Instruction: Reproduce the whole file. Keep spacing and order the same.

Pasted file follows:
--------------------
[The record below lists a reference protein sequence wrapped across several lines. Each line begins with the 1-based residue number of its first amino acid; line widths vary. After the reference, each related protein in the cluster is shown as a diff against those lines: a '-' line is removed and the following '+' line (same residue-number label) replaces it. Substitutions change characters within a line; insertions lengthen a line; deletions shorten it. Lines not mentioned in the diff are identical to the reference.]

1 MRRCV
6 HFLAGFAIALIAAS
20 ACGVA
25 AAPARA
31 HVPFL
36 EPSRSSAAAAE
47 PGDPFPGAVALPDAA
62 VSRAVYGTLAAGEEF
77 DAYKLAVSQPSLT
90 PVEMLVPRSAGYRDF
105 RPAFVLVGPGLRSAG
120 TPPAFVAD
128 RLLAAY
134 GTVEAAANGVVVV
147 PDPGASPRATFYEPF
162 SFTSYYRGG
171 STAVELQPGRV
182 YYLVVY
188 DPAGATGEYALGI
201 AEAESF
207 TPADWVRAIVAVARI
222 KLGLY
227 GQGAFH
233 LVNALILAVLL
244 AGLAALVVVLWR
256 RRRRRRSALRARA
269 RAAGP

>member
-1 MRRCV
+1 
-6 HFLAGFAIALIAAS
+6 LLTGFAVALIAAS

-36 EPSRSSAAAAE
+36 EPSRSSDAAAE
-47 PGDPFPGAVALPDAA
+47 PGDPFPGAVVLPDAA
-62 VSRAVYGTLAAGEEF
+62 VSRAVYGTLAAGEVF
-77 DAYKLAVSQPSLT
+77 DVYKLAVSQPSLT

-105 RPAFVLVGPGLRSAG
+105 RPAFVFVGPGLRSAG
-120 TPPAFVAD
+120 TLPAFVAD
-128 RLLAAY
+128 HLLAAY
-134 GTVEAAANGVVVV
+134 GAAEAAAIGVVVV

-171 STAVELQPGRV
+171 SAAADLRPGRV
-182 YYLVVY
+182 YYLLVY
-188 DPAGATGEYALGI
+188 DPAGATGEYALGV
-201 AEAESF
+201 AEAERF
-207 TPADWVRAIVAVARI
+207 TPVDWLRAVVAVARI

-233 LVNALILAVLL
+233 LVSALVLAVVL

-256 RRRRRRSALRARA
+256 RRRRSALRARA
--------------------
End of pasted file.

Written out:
[The record below lists a reference protein sequence wrapped across several lines. Each line begins with the 1-based residue number of its first amino acid; line widths vary. After the reference, each related protein in the cluster is shown as a diff against those lines: a '-' line is removed and the following '+' line (same residue-number label) replaces it. Substitutions change characters within a line; insertions lengthen a line; deletions shorten it. Lines not mentioned in the diff are identical to the reference.]

1 MRRCV
6 HFLAGFAIALIAAS
20 ACGVA
25 AAPARA
31 HVPFL
36 EPSRSSAAAAE
47 PGDPFPGAVALPDAA
62 VSRAVYGTLAAGEEF
77 DAYKLAVSQPSLT
90 PVEMLVPRSAGYRDF
105 RPAFVLVGPGLRSAG
120 TPPAFVAD
128 RLLAAY
134 GTVEAAANGVVVV
147 PDPGASPRATFYEPF
162 SFTSYYRGG
171 STAVELQPGRV
182 YYLVVY
188 DPAGATGEYALGI
201 AEAESF
207 TPADWVRAIVAVARI
222 KLGLY
227 GQGAFH
233 LVNALILAVLL
244 AGLAALVVVLWR
256 RRRRRRSALRARA
269 RAAGP

>member
-1 MRRCV
+1 
-6 HFLAGFAIALIAAS
+6 LLTGFAVALIAAS

-36 EPSRSSAAAAE
+36 EPSRSSDAAAE
-47 PGDPFPGAVALPDAA
+47 PGDPFPGAVVLPDAA
-62 VSRAVYGTLAAGEEF
+62 VSRAVYGTLAAGEVF
-77 DAYKLAVSQPSLT
+77 DVYKLAVSQPSLT

-105 RPAFVLVGPGLRSAG
+105 RPAFVFVGPGLRSAG
-120 TPPAFVAD
+120 TLPAFVAD
-128 RLLAAY
+128 HLLAAY
-134 GTVEAAANGVVVV
+134 GAAEAAAIGVVVV

-171 STAVELQPGRV
+171 SAAADLRPGRV
-182 YYLVVY
+182 YYLLVY
-188 DPAGATGEYALGI
+188 DPAGATGEYALGV
-201 AEAESF
+201 AEAERF
-207 TPADWVRAIVAVARI
+207 TPVDWLRAVVAVARI

-233 LVNALILAVLL
+233 LVSALVLAVVL

-256 RRRRRRSALRARA
+256 RRRRSALRARA